Christina Allison: Let's do it. After college, I taught middle school math among other things for a couple of years, more than a couple... for a number of years, I should say before becoming a math instructional leader at a charter school here in Chicago. And then after that, for the past eight years, I've been out of the school setting, first working as the director of math professional learning for a couple of educational nonprofits here in the states. And then the past year and a half, I started my own business to support math educators online, so that's what I'm doing now.

Jon Orr: We're going to dive into that work that you're with the teachers that you work with online and wherever else that you're working with teachers, but before we do, we have to get to one question here, which is our question that we ask every guest on the Making Math Moments That Matter Podcast, which is what is your math moment? When we say that, a little stage here for you Chrissy, that we always try to ask people to think back to their experience in mathematics.
Usually, we try to think like when we say math class, there's this image that pops in your mind because it stuck with you from when you were young, you carried it forward and sometimes it's like this image of this math class that might have some negative connotation, but it also could have been a positive experience. We let people kind of decide what that experience is for them and then we would love to know that kind of story behind that moment, so wondering if you can let us know about that.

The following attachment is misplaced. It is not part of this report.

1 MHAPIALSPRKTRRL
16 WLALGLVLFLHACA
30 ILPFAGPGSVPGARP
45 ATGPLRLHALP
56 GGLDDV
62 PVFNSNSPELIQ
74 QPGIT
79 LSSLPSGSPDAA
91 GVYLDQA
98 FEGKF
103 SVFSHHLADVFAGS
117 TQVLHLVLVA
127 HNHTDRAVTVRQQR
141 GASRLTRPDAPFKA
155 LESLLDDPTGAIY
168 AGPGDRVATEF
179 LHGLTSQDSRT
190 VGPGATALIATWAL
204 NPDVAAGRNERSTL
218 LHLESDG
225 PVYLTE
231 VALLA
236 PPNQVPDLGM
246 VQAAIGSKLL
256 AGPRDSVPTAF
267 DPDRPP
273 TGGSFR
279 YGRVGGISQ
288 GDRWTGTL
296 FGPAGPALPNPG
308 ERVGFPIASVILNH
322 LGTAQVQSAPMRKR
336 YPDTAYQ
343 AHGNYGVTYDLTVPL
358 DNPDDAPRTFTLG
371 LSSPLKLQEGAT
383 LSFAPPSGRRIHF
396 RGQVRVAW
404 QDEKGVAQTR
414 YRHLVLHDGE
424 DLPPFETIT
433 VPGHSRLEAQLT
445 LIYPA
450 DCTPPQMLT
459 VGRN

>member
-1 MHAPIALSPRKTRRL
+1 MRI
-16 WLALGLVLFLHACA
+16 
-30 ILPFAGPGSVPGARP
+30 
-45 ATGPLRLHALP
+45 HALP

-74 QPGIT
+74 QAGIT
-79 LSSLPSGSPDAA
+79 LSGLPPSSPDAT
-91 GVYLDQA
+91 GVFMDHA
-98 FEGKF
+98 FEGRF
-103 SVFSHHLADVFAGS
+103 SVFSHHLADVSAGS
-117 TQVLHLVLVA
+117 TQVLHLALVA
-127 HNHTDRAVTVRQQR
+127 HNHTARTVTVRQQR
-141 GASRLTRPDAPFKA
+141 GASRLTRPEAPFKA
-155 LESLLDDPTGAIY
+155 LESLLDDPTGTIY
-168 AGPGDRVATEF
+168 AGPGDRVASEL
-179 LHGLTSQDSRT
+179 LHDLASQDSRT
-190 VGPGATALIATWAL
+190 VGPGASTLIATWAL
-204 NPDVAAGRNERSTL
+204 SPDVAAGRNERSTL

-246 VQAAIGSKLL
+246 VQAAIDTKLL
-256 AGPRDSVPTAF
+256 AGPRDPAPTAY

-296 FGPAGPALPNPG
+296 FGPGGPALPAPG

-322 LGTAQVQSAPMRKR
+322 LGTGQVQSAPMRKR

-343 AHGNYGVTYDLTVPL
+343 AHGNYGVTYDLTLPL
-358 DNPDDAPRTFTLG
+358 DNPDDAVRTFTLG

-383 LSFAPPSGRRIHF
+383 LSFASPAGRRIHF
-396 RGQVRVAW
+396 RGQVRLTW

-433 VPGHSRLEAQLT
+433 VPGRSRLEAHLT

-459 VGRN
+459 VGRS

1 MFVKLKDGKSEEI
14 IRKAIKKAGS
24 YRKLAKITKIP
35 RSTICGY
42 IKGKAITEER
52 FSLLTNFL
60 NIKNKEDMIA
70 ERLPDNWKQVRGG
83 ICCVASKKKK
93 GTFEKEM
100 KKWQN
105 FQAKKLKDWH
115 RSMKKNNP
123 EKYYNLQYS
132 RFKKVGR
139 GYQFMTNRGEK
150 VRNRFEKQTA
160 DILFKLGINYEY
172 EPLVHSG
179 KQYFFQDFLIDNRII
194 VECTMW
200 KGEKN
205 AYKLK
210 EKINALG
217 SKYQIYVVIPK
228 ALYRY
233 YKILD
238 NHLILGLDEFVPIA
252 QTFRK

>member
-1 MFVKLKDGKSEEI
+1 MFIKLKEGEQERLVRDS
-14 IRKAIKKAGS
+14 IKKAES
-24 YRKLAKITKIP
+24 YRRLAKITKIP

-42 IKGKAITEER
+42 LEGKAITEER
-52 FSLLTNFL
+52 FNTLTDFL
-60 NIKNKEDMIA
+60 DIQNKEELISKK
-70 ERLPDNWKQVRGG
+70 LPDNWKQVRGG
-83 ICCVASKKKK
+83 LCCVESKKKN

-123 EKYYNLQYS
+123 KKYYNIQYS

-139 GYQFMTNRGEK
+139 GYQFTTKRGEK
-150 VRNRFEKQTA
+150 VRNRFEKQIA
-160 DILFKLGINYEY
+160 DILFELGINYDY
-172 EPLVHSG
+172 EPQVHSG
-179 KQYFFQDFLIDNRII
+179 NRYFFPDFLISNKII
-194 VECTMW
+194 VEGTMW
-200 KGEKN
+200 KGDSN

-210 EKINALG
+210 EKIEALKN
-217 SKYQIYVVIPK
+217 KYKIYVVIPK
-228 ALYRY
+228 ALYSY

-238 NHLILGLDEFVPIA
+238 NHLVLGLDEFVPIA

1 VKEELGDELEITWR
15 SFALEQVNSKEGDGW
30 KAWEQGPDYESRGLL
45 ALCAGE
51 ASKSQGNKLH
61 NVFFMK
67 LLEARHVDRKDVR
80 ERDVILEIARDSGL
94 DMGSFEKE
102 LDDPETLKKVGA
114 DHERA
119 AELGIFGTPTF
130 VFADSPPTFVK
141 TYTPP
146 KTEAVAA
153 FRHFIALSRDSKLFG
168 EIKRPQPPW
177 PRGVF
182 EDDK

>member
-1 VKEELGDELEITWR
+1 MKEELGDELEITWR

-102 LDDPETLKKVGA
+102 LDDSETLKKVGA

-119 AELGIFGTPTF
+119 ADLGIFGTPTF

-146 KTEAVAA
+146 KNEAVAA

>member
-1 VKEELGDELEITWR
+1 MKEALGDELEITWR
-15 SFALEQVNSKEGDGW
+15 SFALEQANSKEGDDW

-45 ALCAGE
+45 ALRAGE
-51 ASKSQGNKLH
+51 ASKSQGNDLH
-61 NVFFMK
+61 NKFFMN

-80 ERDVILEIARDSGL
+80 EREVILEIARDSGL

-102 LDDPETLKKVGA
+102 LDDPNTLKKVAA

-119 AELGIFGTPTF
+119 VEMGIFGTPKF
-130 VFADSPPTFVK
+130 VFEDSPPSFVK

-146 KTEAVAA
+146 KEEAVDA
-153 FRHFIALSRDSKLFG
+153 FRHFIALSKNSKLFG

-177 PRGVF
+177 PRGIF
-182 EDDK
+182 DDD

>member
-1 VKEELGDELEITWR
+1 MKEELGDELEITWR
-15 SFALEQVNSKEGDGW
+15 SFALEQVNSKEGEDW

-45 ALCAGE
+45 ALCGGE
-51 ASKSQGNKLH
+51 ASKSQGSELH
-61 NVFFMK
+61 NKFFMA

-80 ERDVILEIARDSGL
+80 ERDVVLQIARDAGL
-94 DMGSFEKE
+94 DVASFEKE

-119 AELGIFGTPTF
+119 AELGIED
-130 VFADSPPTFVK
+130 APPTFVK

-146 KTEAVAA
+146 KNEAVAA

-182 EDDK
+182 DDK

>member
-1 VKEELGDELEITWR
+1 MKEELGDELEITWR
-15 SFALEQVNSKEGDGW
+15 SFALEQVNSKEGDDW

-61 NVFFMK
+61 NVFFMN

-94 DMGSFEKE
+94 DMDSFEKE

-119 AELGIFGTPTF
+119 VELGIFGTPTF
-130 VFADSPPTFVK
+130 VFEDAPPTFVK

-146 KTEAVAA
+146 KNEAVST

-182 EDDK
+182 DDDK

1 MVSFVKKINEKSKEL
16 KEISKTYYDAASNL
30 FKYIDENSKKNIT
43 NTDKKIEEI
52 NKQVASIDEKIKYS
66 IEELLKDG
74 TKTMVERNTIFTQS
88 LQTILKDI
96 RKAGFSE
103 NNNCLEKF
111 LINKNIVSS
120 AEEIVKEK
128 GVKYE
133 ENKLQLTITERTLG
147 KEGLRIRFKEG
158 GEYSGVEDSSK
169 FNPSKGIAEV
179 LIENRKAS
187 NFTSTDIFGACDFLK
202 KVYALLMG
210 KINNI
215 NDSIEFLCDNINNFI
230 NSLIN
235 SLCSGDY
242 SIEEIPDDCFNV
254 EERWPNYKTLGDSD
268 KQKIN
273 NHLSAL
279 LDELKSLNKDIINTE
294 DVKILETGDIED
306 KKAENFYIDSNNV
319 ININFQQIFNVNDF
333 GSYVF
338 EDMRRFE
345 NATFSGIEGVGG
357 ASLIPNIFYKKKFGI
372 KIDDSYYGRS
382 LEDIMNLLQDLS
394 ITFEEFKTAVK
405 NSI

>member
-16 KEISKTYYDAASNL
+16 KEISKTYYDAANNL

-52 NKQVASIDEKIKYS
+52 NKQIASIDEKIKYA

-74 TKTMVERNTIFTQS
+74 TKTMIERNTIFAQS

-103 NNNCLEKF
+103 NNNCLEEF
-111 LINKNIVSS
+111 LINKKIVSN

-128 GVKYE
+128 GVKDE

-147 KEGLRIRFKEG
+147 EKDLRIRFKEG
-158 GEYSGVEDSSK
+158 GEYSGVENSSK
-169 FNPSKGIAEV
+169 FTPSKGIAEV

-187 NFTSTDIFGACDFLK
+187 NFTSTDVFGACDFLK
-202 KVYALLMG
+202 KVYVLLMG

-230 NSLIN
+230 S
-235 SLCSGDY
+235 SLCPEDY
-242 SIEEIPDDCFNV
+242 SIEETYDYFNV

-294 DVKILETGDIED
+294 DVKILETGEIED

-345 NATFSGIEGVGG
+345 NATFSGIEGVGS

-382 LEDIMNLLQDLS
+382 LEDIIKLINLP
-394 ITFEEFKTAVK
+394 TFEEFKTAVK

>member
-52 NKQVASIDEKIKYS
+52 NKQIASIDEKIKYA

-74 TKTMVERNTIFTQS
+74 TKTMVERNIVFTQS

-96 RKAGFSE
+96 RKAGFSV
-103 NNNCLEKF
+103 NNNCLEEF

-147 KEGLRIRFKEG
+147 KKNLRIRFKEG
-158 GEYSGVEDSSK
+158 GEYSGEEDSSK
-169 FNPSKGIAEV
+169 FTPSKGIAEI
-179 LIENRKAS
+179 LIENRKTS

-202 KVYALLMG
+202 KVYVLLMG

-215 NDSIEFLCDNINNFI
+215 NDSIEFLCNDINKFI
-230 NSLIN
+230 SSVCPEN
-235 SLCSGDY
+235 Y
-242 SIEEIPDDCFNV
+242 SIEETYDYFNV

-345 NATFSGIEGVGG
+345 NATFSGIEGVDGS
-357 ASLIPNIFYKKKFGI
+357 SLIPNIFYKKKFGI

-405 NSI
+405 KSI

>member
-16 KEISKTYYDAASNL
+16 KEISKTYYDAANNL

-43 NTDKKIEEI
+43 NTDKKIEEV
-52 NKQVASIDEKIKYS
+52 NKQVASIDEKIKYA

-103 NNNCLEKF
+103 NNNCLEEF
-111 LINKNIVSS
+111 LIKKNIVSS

Christina Allison: This is a really interesting question. Thinking back on my elementary and high school years, it's telling, I think, that nothing really stands out to me. The lessons was fine. I enjoyed math as I said, but there's not many memorable moments in there in terms of-

Jon Orr: Which is itself a memorable moment.

Christina Allison: ... a memorable moment, other than around the world and things like that, which I excel those games, but I had to go all the way to college to think about something that really stands out and it was in my math for elementary school teacher's class when my professor taught us about different number systems. And it was then that I learned that ours was called the Hindu Arabic system. I didn't know that. And she took us through Roman numerals and the Mayans and lots of different number systems. And eventually, she had us do some work within base five.
That's when I was like, okay, I see why math is not always intuitive to kids and to other people, because working within the base 10 system, I don't know, it made sense in my mind, but trying to regroup and divide in base five was not intuitive at all. And so, it just gave me this window into how foreign it can be to students when we're introducing them to things like, "Hey, after 9, it becomes 10, and now there's two digits." It's like, that makes sense to us because I think we've, at least to me, I've used the number 10 my whole life. That just seems obvious. But to a kid, it's really not obvious that after nine, you would then have a one then a zero. So that was really eye-opening and something that absolutely sticks out in my mind.

Kyle Pearce: Fascinating. And it's so interesting because when you go down this path and you really get to the nuts and bolts of it, and I know with your experience in middle school, this may or may not have been on your radar, but for me, coming out of high school and then going into my role as a K to 12 math consultant, I've spent a lot of time really trying to understand how math develops and how counting develops and how students understand numbers and operations and something that is really interesting is just this idea of unitizing.